After these killings of London women over the past 18 months...enough is enough

·4-min read
Clockwise from far left: Sarah Everard, Nicole Smallman, Bibaa Henry, Maria Rawlings, Marlene Coleman, Sabina Nessa, Bella Nicandro, Louise Kam, and Agnes Akom.  (ES composite)
Clockwise from far left: Sarah Everard, Nicole Smallman, Bibaa Henry, Maria Rawlings, Marlene Coleman, Sabina Nessa, Bella Nicandro, Louise Kam, and Agnes Akom. (ES composite)

Priti Patel has led calls from across Britain for landmark social change to tackle violence against women declaring: “Enough is enough”, after the murder of Sarah Everard.

Speaking to the Evening Standard, the Home Secretary stated that “monster” Pc Wayne Couzens, 48, would rightly spend the rest of his life behind bars. But she also captured a surge in anger and demand for the scourge of male violence against women and girls to be countered once and for all with full force.

“I don’t just say this as Home Secretary. I think women have basically said that’s it — enough is enough,” she said.

She was joined by victims, their families, MPs and campaigners calling for the horrific abduction, rape and murder of Ms Everard, 33, to galvanise Government, the police and society as a whole into urgent action to combat these “heinous and unspeakable” crimes.

Amid the demands for Ms Everard’s death to become a watershed moment in society:

  • Home Office minister Kit Malthouse, highlighting the scale of the crisis facing policing in lost trust, said it would be understandable if women called 999 if they doubted an officer’s identity or motives. They could ask for “verification” of the officer by asking to speak to the control room, he told LBC Radio, “or in extreme circumstances if they are very worried then they can call 999 and ask for verification”.

  • Former Met Police Commissioner Lord Stevens said there had been “extraordinary blunders”, with the vetting system not “fit for purpose”, which allowed Couzens to slip through the net and go on to commit the appalling crime. The officer, who joined the armed Parliamentary and Diplomatic Protection Command last year, is reported to have indecently exposed himself in a McDonald’s in south London just days before Ms Everard’s murder. He was also nicknamed “The Rapist” by former colleagues at the Civil Nuclear Constabulary in Kent and allegedly drove around in a car naked in 2015, three years before he was hired by the Met.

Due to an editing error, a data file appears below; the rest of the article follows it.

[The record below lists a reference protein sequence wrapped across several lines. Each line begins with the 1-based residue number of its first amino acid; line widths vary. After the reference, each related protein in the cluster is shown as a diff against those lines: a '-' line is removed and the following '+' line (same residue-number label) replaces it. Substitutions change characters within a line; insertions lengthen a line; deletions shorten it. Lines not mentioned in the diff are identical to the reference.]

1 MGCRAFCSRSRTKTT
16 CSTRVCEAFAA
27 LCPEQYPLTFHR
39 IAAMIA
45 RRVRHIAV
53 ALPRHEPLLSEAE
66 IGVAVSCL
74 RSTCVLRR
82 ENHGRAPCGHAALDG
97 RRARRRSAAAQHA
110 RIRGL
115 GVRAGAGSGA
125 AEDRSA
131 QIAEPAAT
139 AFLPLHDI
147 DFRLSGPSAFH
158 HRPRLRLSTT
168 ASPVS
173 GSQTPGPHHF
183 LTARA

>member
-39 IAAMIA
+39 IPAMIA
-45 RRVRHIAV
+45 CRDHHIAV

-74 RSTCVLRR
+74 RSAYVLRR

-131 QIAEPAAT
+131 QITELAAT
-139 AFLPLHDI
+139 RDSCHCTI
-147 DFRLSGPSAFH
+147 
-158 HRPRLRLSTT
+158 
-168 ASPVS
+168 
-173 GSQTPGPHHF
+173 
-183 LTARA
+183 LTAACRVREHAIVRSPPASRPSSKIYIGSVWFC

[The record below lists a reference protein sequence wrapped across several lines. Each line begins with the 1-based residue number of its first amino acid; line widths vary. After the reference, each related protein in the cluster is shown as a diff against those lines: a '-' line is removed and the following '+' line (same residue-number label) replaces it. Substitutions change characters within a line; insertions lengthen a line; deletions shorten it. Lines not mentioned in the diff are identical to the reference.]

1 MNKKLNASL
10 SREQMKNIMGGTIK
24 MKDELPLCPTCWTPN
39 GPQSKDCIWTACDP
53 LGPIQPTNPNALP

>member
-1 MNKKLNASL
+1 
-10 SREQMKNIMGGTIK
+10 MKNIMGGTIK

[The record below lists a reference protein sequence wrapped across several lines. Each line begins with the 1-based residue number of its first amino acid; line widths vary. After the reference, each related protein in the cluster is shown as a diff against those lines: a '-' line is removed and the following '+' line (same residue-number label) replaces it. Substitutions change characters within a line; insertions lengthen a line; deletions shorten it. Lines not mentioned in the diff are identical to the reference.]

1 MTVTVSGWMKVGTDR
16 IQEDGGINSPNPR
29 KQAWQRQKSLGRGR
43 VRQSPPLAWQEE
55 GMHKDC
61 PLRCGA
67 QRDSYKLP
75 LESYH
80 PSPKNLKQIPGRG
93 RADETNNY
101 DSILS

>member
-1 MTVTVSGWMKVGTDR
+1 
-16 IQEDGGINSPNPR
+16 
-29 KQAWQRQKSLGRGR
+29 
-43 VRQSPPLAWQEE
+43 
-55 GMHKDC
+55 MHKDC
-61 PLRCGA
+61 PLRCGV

• The Met’s reputation was further hit after it emerged that the Independent Office for Police Conduct is investigating five serving officers, including three from the London force, who allegedly shared grossly offensive material with Couzens on a WhatsApp group months before he murdered Ms Everard. Some of it was reportedly misogynistic, racist and homophobic.

  • Policing minister Mr Malthouse rejected calls for Met Commissioner Dame Cressida Dick to resign, but former home secretary Jacqui Smith cast doubt on whether she could lead the change now needed.

  • More than 750 Met officers and staff have faced sexual misconduct allegations in the past 11 years with just 83 of them sacked, according to a Freedom of Information Request. Nearly 450 of the instances were found to be unsubstantiated or led to “no case to answer”.

Mr Malthouse faced accusations that he was not recognising the scale of the problem of violence against women.

Police vetting is being reviewed, after a senior officer admitted a check on Couzens was not done “correctly” when he joined the Met in 2018.

Former Metropolitan Police officer Wayne Couzens (PA Media)
Former Metropolitan Police officer Wayne Couzens (PA Media)

Couzens was starting his first full day behind bars after his life sentence, and was believed to be in a special wing for his own protection, while an investigation is under way into whether he committed other crimes.

Ms Patel said: “This was a monster that absolutely abused power and authority and that’s an absolute scandal and that’s where the police will have to make some changes through the reforms, through being held to account and through difficult conversations.

“But actually, it is wider, in terms of attitudes, behaviours, perpetrators, the whole of society. There’s a role for education here, for health, different aspects of the state, institutions of the state and society coming together, saying yes this is unacceptable.”

Her predecessor at the Home Office Sajid Javid, now Health Secretary, added: “Whether you are a young man, or a young woman, in London you should equally feel safe to walk the streets of London, to go out with your friends, stay out late at night.

“Clearly, that’s not the case at the moment for many women in London.”

Ms Everard’s murder was just one in a series of killings of women. Last month primary school teacher Sabina Nessa, 28 was killed in Kidbrooke, south-east London.

In July, 19-year-old Danyal Hussein was convicted of the murders of two sisters, Nicole Smallman, 27, and Bibaa Henry, 46, in a London park last year.

Other women who have been killed over the last 18 months include Maria Rawlings, 45, Agnes Akom, 20, Marlene Coleman, 53, Louise Kam, 71, and Bella Nicandro, 76.

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